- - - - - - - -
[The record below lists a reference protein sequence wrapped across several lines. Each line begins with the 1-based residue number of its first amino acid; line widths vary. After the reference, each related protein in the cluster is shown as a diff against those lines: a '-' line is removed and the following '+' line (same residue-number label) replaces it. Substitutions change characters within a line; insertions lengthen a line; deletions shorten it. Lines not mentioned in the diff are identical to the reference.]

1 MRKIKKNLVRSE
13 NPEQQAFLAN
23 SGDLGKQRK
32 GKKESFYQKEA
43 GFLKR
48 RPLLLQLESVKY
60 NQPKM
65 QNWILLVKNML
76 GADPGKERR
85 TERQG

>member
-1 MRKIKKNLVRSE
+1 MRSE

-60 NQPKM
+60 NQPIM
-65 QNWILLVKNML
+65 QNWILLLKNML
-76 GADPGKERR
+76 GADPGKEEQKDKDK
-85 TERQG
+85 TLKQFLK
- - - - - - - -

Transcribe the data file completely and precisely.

[The record below lists a reference protein sequence wrapped across several lines. Each line begins with the 1-based residue number of its first amino acid; line widths vary. After the reference, each related protein in the cluster is shown as a diff against those lines: a '-' line is removed and the following '+' line (same residue-number label) replaces it. Substitutions change characters within a line; insertions lengthen a line; deletions shorten it. Lines not mentioned in the diff are identical to the reference.]

1 MRKIKKNLVRSE
13 NPEQQAFLAN
23 SGDLGKQRK
32 GKKESFYQKEA
43 GFLKR
48 RPLLLQLESVKY
60 NQPKM
65 QNWILLVKNML
76 GADPGKERR
85 TERQG

>member
-1 MRKIKKNLVRSE
+1 MRSE

-60 NQPKM
+60 NQPIM
-65 QNWILLVKNML
+65 QNWILLLKNML
-76 GADPGKERR
+76 GADPGKEEQKDKDK
-85 TERQG
+85 TLKQFLK